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GRiP - Steroids in Preterm Delivery

Background

About 1.4% of babies are born prematurely before 34 weeks of gestation, for a variety of reasons. The most common complication of preterm birth is respiratory distress syndrome (RDS), and this affects 50% of babies born before 34 weeks gestation.

Other complications of preterm birth include periventricular-intraventricular haemorrhage (PIVH) which affects 15-20% of preterm infants. PIVH generally occurs within six hours of birth and is associated with an adverse neurodevelopmental outcome in preterm babies.

The treatment of RDS has been estimated to account for over half of all bed-days in neonatal intensive care units and a third of all special care baby unit bed-days.

Evidence of effectiveness

As long ago as 1969 researchers noted that lambs born preterm after exposure to corticosteroids in utero survived longer than control lambs. The randomised, placebo-controlled study of betamethasone administration in women who were expected to give birth prematurely by Liggins & Howie was published in 1972. It showed that the frequency of RDS in babies born before 32 weeks gestation was significantly less after corticosteroids, and that there was a five-fold reduction in neonatal mortality after corticosteroid.

A detailed systematic review (meta-analysis) has been published (Crowley 1990): it examined 12 controlled trials involving over 3000 participants, and demonstrated clearly that antenatal administration of corticosteroids (24 mg betamethasone, 24 mg dexamethasone or 2 g hydrocortisone) resulted in significant reduction in the incidence of RDS in preterm infants. The magnitude of the reduction was of the order of 40-60%.

The effects of steroids were most pronounced when administered 24-168 hours before delivery, and in pregnancies of less than 31 weeks gestation. Importantly, though, there was no sub-group of babies identified for which it could be concluded that corticosteroid administration was not associated with a reduction in the risk of neonatal respiratory morbidity.

Further benefits from steroids in pre-term delivery come from effects on forms of neonatal morbidity. Although the Crowley study had RDS as the main outcome measure, it also examined other measures of morbidity.

A key finding was that the incidence of PIVH and necrotising enterocolitis were reduced by 10 to 80% after steroid administration. This in turn leads to shorter mean durations of hospital stay in infants of corticosteroid-treated mothers.
A further important outcome was neonatal death. The risk of neonatal death was reduced by between 25 and 50% where corticosteroids were administered. Moving from a situation where 30% of eligible mothers received steroid to one where 70% received steroids would save 400 infants deaths a year.

Possible risks to mother or baby

Despite very considerable analysis of the data, especially looking at infection in premature rupture of membranes, no identifiable risks associated with corticosteroid administration were found.

The conclusion is that, except in special circumstances, it is a safe treatment.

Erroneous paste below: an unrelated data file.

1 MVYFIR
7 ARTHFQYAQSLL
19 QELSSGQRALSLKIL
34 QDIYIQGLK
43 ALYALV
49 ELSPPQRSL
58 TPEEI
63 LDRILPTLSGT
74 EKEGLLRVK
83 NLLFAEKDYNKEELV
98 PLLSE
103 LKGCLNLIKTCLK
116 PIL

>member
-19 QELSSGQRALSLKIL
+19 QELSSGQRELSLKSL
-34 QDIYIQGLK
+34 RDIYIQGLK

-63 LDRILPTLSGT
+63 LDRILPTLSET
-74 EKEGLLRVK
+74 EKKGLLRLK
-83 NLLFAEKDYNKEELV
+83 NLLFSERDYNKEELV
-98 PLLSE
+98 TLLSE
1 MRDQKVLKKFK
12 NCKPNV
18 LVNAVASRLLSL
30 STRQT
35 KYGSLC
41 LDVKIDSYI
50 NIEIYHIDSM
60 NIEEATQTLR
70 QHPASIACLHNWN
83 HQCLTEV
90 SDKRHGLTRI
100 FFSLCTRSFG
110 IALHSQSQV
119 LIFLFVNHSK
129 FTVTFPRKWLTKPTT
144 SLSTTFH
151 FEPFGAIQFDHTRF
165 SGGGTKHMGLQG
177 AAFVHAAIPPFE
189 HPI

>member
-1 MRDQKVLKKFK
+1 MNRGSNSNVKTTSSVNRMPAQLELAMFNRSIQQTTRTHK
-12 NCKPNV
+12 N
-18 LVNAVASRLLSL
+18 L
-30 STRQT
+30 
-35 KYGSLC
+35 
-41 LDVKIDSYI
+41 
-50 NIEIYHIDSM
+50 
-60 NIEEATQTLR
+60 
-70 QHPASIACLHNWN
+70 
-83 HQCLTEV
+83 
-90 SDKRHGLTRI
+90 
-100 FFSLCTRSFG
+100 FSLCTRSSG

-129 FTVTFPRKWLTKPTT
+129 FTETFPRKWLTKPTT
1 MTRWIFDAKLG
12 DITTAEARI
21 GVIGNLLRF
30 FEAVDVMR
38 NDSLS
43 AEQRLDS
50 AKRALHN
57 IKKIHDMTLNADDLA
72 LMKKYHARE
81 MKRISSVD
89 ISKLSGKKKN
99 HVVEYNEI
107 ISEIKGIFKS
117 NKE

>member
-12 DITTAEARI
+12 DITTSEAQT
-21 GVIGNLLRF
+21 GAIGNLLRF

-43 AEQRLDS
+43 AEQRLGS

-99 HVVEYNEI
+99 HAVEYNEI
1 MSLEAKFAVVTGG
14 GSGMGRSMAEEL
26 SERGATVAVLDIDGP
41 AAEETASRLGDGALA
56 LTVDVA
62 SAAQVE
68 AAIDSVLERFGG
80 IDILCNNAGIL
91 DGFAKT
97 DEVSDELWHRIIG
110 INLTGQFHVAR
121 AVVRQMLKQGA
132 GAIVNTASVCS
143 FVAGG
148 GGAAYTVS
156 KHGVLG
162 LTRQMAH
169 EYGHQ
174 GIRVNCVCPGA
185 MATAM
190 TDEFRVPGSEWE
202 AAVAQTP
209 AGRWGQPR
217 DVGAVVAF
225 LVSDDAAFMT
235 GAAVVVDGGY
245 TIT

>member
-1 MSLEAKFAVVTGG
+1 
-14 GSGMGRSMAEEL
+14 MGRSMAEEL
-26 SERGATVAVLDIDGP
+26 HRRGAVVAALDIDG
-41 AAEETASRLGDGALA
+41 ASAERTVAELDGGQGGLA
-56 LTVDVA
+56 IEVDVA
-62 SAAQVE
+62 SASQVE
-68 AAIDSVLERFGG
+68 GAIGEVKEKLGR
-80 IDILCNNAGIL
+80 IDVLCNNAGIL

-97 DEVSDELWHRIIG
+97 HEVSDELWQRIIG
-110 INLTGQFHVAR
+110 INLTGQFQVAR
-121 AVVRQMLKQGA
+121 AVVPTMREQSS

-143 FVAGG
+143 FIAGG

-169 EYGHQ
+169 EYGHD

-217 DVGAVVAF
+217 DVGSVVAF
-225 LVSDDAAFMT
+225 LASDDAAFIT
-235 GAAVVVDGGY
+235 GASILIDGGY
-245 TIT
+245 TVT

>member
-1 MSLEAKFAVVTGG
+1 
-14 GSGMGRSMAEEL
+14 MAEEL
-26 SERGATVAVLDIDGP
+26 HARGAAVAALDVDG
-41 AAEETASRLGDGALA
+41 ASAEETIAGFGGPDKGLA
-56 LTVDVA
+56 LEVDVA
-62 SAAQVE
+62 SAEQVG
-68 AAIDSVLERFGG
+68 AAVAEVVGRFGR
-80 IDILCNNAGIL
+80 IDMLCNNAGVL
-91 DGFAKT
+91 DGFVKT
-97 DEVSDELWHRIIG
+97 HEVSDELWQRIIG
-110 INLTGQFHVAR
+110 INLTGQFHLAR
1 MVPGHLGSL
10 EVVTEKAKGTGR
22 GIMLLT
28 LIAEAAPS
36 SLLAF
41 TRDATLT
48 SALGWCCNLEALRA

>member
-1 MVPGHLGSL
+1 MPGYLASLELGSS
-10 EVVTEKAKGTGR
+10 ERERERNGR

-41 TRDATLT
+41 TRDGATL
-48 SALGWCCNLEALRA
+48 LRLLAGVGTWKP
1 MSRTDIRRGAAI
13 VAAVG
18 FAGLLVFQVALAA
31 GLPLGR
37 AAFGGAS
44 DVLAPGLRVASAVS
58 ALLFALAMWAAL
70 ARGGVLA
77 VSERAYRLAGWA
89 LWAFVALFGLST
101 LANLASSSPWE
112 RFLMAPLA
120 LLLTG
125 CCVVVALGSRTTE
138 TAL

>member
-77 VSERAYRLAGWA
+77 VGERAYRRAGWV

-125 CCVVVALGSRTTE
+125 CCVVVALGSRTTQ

What proportion should be treated?

International studies have shown that the uptake of steroids in premature delivery can be as high as 80% or more. In the UK, teaching hospitals have been shown to have an uptake of approaching 50%, but in district general hospitals it can be as low as 35%. Women in teaching hospitals or regional centres were twice as likely to have received antenatal steroids for more than 24 hours than those in DGHs.

A consensus would seem to be that at least 70% of eligible women should receive antenatal corticosteroids. There are some arguments as to whether the appropriate gestational cut-off is 23 or 34 weeks, but any figure less than 70% is causing unnecessary mortality and morbidity, and placing unnecessary costs on the health service.

What are the cost implications?

The corticosteroid drugs themselves are very cheap. Babies who develop RDS are usually treated with exogenous pulmonary surfactant, at an approximate cost of £1000 per treatment. Reducing the number of RDS cases has large implications for drugs budgets.

The implications for cost savings for the NHS are large in other areas. A neonatal intensive care cot has been estimated to cost between £340 and £1140 in different hospitals. Since a large proportion of neonatal intensive care cots are taken up by RDS cases, then, again, significant savings are likely.

Finally, reduction in RDS and other morbidity will mean that babies leave hospital early, reducing the loading on special care baby units, with future unknown cost savings.

If use of corticosteroids rose by 25%, the savings in the UK would be about £1.5 million in surfactant and £2.6 million in neonatal care. Since the exact proportion presently being treated is not known, the impact on the heath service cannot be fully estimated. Working on the basis of half of all UK births being in teaching hospitals where uptake of steroid use is about 50%, and half in DGHs where it is about 35%, the overall cost benefit could be about £6 million, together with 400 babies' lives and reduced stress on services.

The Oxford GRiP Project

In Oxfordshire, the purchasing authority is requesting that the present rate of steroid use in women in preterm labour is to be assessed by audit.

Contracts with providers will stipulate that if the rate is less than 70%, then the rate should be increased to meet that target.

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